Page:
The children of the conflict
Ten years after the civil war in Sierra Leone ended, the children who were raped and forced to commit atrocities by rebels still bear deep physical and mental scars. An Irish Aid programme is helping them rebuild their lives
‘THE REBELS USED to stop pregnant women on the street and place bets between themselves on whether she was carrying a boy or a girl. Then they would seize her, cut her open and, laughing, pull the baby out before leaving both to die. That is what they used to do. They also used to melt plastic bags into victims’ eyes and laughingly call them eye drops.”
Emmanuel Fillie is driving me through the centre of Freetown, the capital of Sierra Leone, telling horror stories. He is not doing it to shock, although what he is saying is deeply shocking. He is simply trying to get his head around what has happened to his country since he was a young man. A decade has passed since the end of the almost unimaginably savage civil war, but the 54-year-old seems no closer to understanding how his people could have behaved so brutally. “Maybe it was drugs. They were all fed drugs. How else could they do such things?”
The war casts a long shadow. “People are more aggressive now than they used to be. The war changed personalities here, and I don’t know if things will ever be the same again,” Fillie says.
It was at exactly 6.45am on October 23rd, 1992, when this gentle man’s world collapsed. That was the moment the rebel soldiers of the Revolutionary United Front attacked his small town, west of Freetown. He punches out the date and time repeatedly, carefully enunciating each syllable as he navigates the teeming mass of humanity on Kissy Street, one of the capital’s most chaotic market streets, where wild pigs and wilder dogs rummage through the rubbish-strewn gutters looking for food. Former combatants buzz around us on motorbike taxis, bought with money received in a postwar gun-exchange programme, while armless and legless men, victims of a rebel policy of amputation, hobble dead-eyed through the traffic.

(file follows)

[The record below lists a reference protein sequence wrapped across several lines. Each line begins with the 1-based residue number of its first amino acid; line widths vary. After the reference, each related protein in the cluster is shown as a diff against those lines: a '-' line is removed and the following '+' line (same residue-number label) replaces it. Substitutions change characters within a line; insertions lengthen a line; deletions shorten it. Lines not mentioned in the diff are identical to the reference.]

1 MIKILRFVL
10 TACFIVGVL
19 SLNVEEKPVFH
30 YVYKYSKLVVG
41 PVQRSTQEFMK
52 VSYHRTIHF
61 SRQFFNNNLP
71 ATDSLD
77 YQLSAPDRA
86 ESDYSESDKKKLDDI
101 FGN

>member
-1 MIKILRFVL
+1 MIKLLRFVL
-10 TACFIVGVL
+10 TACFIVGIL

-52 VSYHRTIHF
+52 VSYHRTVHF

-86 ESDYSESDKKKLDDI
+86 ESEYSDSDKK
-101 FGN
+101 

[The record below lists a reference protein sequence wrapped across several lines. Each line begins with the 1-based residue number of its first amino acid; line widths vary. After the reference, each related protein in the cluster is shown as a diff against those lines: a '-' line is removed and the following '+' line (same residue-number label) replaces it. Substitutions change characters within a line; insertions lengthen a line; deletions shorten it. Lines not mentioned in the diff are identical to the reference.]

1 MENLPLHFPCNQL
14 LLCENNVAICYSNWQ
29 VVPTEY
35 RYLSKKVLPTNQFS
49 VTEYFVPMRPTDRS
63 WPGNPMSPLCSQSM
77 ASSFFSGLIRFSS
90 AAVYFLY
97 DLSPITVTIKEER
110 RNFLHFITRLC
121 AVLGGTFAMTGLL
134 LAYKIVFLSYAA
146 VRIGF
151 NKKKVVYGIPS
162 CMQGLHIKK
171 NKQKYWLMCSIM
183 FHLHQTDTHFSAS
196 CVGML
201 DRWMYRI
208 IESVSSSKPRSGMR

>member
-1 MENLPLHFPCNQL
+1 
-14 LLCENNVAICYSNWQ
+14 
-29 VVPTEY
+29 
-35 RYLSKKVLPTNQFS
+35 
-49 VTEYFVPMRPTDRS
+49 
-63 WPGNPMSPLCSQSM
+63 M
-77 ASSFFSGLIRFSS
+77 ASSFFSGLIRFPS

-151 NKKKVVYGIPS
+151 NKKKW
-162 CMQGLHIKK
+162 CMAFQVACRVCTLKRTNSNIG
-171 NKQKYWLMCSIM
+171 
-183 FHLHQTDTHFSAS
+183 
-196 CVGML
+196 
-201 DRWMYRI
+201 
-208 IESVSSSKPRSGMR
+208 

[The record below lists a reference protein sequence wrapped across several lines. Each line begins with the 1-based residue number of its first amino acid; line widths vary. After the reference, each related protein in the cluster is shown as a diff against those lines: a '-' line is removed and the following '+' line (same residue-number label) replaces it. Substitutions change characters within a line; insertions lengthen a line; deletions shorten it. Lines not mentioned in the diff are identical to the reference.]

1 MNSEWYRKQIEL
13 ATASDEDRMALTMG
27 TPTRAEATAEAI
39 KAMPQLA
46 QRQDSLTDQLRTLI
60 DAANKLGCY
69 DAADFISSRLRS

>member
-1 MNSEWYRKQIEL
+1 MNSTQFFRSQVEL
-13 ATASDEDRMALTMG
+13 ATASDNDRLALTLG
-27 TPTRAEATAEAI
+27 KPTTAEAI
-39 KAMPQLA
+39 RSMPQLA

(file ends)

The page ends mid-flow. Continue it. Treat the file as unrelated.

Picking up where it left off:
Before 6.45am on October 23rd, 1992, Fillie and his family eked out a basic living mining for diamonds in the fields around their home. The rebels came and torched everything, and the family fled to Freetown with nothing. There is sadness in his voice as he tells his stories. But there is also a hint of pride and optimism, particularly when he talks about the future and the dreams he has for his 21-year-old son, who is studying to be a lawyer, and his 17-year-old daughter, who wants to be a doctor.
At least today they have a chance. At the height of the war neither would have had any prospects other than the risk of being captured by one rebel faction or another. If they had been taken, his son would most likely have been drugged and forced to bear arms; his daughter would have been raped or forced to bear the children of rebel leaders as “bush wives” – sex slaves.
That happened to Hassanatu Kamara. Today the 27-year-old is full of bravado, but behind the brashness is vulnerability. In 1994 she was captured by RUF rebels and used as a bush wife. Then the group was attacked by renegade soldiers and she was taken. She was again used as a load carrier and as a sex slave before fleeing across the border to Guinea, where she was captured again and further humiliated by Guinean armed forces. Eventually she made it back to Sierra Leone, where she heard about a vocational programme called Caritas, set up to educate and rehabilitate the children of the conflict.